To honour the topic of media and digital literacies, while authentically sharing and revealing the OEPr under investigation, the results of my research, as modelled in this comprehensive portfolio, will be presented in an openly accessible, alternative, digital format, while using and applying a variety of media and digital strategies and techniques. This “open-ended, problematic, critical, polyphonic” text (Denzin & Lincoln, 2005, p. 1124) will break open the boundaries imposed by traditional alpha/numeric representations. This reflects the non-linear, hyper-textually linked, dialogic, conceptually and topically interconnected and networked nature of my subject matter, and the nature of this qualitative research.
"What is the reading of a text, in fact, except the recording of certain thematic recurrences, certain inconsistencies of forms and meanings?" (Calvino, 1981).
Idhe and Malafouris (2019) posit the notion of Homo faber, suggesting that humanity is evolutionarily constituted and shaped by the technologies we use. In today's world new materialities and digital ecospheres encompass all aspects of living and learning, thus we are constructed by the tools that we've constructed and by which we engage in relationships and construct our learning (Idhe & Malafouris, 2019). This echoes McLuhan's position that the medium is the message. This comprehensive portfolio, and the future dissertation process and product, will “look beyond the obvious and seek the non-obvious changes or effects that are enabled, enhanced, accelerated or extended by the new thing” (Federman, 2004) and will ”suit the style as much as possible to the matter” (McLuhan & McLuhan, 1992, xi). In this way, my dissertation will critically analyze the privilege of representation, voice, and academy.
Deciding to shift my research process and product into a fully interactive and digital environment fits with the ontological and epistemological frameworks within which I study. Pockley, the creator of the first electronic dissertation in 1995, describes texts as “mutable streams of thought, open to annotation, revision, re-presentation and part of the very fabric of their community of interest” (Jacobs, 2008, p. 245). By preparing and presenting my comprehensive portfolio, and future research, in an alternative dissertation (Alt-Diss) format, I contribute to the breaking open of “calcified conventions” sustaining the linear privilege of print text (Covey, 2013) that is traditionally found in electronic dissertation and theses formats relying on static PDF documents. With my experiences in producing and sharing media texts, I recognize the “cultural agoraphobia, the cognitive bias that leads us to underestimate the potential of openness” and will push open the structure, media, notions of authorship, and methods of assessment in the process and products of my research and dissertation (Covey, 2013, p. 550).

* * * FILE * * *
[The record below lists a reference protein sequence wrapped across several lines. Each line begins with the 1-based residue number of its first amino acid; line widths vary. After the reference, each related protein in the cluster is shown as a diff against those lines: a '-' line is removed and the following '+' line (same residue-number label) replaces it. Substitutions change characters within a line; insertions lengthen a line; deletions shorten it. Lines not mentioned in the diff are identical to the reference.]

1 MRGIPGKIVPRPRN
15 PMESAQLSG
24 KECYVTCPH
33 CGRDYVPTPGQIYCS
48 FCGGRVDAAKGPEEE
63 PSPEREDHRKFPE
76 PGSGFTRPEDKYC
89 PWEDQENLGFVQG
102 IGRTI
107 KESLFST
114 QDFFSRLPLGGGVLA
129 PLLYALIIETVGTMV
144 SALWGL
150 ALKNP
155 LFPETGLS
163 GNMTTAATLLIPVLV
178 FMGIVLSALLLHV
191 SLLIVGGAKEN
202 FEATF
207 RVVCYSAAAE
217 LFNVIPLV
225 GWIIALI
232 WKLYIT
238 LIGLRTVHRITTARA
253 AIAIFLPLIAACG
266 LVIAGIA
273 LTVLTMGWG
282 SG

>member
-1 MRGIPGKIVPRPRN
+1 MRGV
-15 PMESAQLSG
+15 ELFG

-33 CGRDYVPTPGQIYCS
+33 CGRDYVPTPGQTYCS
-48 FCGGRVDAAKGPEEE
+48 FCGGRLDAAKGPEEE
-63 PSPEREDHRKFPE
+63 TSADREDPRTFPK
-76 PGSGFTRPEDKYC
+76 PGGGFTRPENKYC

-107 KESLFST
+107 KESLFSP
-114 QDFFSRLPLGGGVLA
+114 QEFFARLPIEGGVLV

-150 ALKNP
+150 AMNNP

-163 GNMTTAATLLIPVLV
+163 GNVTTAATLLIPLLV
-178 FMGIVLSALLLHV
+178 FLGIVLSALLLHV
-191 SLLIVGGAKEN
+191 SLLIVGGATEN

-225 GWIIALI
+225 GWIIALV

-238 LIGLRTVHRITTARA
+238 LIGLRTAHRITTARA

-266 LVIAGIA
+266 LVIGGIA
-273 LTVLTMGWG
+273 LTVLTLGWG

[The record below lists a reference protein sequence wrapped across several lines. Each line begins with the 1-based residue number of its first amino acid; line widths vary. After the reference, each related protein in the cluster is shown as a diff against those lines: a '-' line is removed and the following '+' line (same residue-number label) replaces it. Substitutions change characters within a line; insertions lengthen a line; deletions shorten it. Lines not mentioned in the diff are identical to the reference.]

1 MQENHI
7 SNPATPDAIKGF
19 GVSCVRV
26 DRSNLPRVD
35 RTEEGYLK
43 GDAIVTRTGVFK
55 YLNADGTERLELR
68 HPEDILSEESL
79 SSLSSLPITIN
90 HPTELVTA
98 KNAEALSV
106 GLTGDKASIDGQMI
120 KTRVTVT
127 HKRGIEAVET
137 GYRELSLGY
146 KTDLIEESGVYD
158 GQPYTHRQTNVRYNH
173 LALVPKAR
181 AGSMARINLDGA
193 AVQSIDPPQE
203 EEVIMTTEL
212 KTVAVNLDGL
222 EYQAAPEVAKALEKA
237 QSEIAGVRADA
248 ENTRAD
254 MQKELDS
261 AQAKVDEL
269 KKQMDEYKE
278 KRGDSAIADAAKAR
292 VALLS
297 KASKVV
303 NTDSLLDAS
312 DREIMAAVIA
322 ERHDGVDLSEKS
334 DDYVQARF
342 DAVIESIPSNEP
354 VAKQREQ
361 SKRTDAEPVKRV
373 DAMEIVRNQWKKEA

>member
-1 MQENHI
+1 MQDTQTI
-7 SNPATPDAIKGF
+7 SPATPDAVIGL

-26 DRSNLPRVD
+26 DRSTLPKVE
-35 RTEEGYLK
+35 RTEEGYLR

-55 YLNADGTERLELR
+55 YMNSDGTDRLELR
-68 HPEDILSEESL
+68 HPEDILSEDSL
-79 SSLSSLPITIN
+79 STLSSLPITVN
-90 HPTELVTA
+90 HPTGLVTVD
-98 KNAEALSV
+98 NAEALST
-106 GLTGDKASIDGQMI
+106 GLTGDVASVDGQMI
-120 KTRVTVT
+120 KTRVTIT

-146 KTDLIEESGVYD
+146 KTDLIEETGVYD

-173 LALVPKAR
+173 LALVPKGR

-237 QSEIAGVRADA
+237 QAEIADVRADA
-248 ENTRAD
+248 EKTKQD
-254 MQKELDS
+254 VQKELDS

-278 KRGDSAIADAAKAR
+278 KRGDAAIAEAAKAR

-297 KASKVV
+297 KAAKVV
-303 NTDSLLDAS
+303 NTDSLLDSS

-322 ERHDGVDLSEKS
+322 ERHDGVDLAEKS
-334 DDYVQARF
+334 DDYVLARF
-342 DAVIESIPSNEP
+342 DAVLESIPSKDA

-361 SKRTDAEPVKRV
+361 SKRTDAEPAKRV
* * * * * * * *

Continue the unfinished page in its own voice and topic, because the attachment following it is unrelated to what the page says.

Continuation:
I will design paths through the research information, as any research author would, but the reader will control the serendipitous navigation through the content. Reader control in determining the research reading experience, through strategic use of hyperlinks, embedded media, graphic organizers, taxonomic features, and visualization options and affordances in the Scalar software, will reflect the media filled, rich, thick descriptions, and the open nature of this dissertation. For ease of access, the references will be included as a full curated reference list but also as an indexed, alphabetic offering. Software such as Scalar will be utilized to present the research results within a fluid, editable, elastic format that is “open to annotation and responsive to change” (Jacobs, 2008). One example of a dissertation presented using Scalar (Dixon, 2014 - Endless Questions) is linked here to provide an opportunity to understand the digital mechanisms available in taxonomic visualizations.
Since my research and dissertation is not without its political dimensions, and to meet institutional requirements for a ‘frozen in time’ document as a representation of my research capabilities (Barrett, 2014; Jacobs, 2008), a hyper-textually linked linear PDF version will be also produced. Dissemination of research results will be pursued through traditional, peer reviewed Canadian and international journals, (e.g. the Canadian Journal of Education, Open Praxis), conference presentations, (e.g. OTESSA, OER21, OEGlobal) and through open social media and web publications (blog posts, FoE newsletters). In this way, I heed Denzin's (2017) call to "unsettle traditional concepts of what counts as research, as evidence, as legitimate inquiry" (p. 8) reflecting postmodernist compositions such as Italo Calvino's novel A Winter's Night A Traveler.